Head & Neck Melanoma


Melanoma is a kind of cancer that affects the pigment cells of your skin. Although melanoma can occur on any part of the skin, about 30% shows up on the head or neck. 

A person with any of the following traits has a greater risk of developing melanoma: 

  • Blonde or red hair
  • Fair skin
  • Numerous moles
  • A family history of melanoma
  • Lengthy exposure to sunlight
  • Frequent tan/sunburn in the past
  • Use of tanning booths, beds or lamps


Usually, head and neck melanoma is found in spots or moles on the skin. Any changes in existing moles or new skin growths may be symptoms of melanoma. To make it easier to spot changes, use this simple ABCDE system:

  • A – Asymmetry: Look for a mole whose shape is irregular, where one half of it doesn’t match the other half.
  • B – Border: Look for borders or edges of the mole that are uneven.
  • C – Color: Look for changes in the mole’s color, especially if it’s uneven. For example, instead of one shade, the mole is a mix of shades of brown, tan or black.
  • D – Diameter: Look for a mole that’s large or has grown. Be suspicious of a mole if the diameter is more than 6 millimeters (about the size of a pencil eraser).
  • E – Evolution: Look for changes in moles. Has it gotten bigger or changed shape? Has it been bleeding? Is it itchy or tender?


First, you’ll meet with your doctor for a physical exam. You’ll talk about your symptoms and your doctor may remove a small sample of mole tissue to examine (a biopsy). If the biopsy is positive for melanoma, your doctor may order imaging tests, such as CT, MRI or PET scans and X-rays. These tests help determine if the melanoma is contained or has spread to other areas.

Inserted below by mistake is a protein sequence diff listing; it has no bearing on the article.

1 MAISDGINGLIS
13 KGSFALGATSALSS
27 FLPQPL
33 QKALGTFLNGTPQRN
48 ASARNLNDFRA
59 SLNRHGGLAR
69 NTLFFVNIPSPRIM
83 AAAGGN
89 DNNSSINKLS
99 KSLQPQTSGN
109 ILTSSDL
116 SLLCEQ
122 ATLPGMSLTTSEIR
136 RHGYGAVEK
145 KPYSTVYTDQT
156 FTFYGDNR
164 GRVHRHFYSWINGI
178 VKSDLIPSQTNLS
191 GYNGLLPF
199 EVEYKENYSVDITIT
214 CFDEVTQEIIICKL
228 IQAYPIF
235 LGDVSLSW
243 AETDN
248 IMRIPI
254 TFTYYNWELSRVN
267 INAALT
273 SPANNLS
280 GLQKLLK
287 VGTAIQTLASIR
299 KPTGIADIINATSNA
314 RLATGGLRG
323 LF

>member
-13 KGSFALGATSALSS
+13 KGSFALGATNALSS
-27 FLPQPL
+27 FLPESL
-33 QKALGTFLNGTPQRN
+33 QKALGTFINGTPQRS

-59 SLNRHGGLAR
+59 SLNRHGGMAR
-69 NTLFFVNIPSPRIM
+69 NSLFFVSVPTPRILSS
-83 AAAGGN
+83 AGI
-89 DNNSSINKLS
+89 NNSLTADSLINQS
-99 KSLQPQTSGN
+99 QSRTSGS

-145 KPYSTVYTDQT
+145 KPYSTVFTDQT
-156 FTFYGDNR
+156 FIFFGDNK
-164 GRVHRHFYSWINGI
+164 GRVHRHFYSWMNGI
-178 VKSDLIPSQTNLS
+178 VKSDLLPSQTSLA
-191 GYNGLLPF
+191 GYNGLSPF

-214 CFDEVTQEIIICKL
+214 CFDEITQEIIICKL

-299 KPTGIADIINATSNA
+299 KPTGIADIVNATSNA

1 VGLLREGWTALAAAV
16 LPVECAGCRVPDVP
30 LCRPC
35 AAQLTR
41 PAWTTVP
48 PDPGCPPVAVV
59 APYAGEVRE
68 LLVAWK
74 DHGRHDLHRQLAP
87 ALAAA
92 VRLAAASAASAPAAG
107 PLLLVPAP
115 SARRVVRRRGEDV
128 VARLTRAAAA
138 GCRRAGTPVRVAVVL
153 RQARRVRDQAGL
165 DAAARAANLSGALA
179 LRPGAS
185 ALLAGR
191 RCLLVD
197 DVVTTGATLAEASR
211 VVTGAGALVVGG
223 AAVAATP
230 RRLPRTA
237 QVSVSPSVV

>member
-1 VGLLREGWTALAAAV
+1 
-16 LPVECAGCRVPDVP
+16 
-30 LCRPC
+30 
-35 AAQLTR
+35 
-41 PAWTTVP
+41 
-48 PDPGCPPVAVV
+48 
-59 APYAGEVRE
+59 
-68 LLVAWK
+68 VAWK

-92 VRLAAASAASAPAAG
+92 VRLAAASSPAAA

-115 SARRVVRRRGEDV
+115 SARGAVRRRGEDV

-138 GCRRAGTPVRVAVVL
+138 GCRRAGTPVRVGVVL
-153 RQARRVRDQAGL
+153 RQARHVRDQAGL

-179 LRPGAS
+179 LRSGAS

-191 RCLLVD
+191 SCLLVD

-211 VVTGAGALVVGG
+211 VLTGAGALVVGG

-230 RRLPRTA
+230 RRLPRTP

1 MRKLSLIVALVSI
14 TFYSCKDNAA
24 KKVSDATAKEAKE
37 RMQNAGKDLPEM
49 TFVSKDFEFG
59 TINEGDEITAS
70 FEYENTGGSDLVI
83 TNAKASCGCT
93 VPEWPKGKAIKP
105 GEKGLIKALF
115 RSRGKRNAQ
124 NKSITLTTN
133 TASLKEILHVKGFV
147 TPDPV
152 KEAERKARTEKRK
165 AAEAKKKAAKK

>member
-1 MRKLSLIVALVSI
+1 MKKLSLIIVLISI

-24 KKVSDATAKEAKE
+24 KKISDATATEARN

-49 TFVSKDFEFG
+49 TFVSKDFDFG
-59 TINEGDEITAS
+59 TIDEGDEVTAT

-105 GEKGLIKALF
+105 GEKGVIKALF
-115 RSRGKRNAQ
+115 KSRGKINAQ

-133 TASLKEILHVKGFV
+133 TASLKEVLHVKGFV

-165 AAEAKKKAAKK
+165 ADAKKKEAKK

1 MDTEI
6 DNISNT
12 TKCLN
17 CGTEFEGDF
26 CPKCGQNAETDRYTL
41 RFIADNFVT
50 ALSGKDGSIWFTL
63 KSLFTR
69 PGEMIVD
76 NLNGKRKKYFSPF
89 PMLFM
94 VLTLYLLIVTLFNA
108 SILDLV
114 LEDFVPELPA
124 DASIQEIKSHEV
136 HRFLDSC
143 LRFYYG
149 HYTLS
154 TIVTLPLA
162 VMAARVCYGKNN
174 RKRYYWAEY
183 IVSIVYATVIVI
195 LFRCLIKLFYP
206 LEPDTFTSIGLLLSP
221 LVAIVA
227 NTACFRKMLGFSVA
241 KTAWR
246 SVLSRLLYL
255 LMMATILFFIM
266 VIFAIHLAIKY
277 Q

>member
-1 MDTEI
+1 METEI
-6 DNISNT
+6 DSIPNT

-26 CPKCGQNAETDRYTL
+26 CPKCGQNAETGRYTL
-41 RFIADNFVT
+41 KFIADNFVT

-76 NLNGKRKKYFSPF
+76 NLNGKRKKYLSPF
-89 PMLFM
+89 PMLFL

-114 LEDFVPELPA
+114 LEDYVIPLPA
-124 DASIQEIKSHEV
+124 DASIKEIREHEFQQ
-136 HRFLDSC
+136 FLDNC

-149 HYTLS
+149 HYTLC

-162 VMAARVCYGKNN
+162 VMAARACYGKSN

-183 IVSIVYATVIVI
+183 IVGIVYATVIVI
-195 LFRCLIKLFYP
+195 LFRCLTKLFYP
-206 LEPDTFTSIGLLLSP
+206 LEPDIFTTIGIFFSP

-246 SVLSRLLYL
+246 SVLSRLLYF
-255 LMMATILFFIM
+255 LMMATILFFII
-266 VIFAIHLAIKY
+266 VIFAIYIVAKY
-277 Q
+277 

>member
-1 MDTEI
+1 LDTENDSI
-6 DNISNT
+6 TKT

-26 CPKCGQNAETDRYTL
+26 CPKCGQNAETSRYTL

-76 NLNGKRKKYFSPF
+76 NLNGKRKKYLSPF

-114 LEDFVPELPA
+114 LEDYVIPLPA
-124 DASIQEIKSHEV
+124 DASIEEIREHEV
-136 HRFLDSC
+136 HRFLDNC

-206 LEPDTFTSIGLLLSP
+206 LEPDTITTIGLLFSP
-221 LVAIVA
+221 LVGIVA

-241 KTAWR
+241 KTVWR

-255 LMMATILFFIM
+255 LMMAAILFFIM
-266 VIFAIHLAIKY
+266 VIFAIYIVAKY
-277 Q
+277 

Melanoma treatment depends on a number of factors, including how thick it is, if it has spread to the lymph nodes and what stage the cancer is in. Your doctor may recommend surgery combined with additional treatments to remove the melanoma and any lymph nodes that may also contain cancer. 
Head and neck melanoma is grouped into four stages. Stage I, II, and III melanoma are often treated with surgery. Stage IV melanoma may also be treated with surgery, but additional treatments may include:
  • Immunotherapy stimulates the immune system to work harder and smarter to attack cancer cells. Man-made immune system proteins may be prescribed to help the body fight the cancer cells.
  • Radiation therapy, in which multiple narrow radiation beams (light energy) precisely target the cancer.
  • Vaccine trials, which are given to people who have been diagnosed with cancer to help boost the body’s natural defenses to fight cancer.

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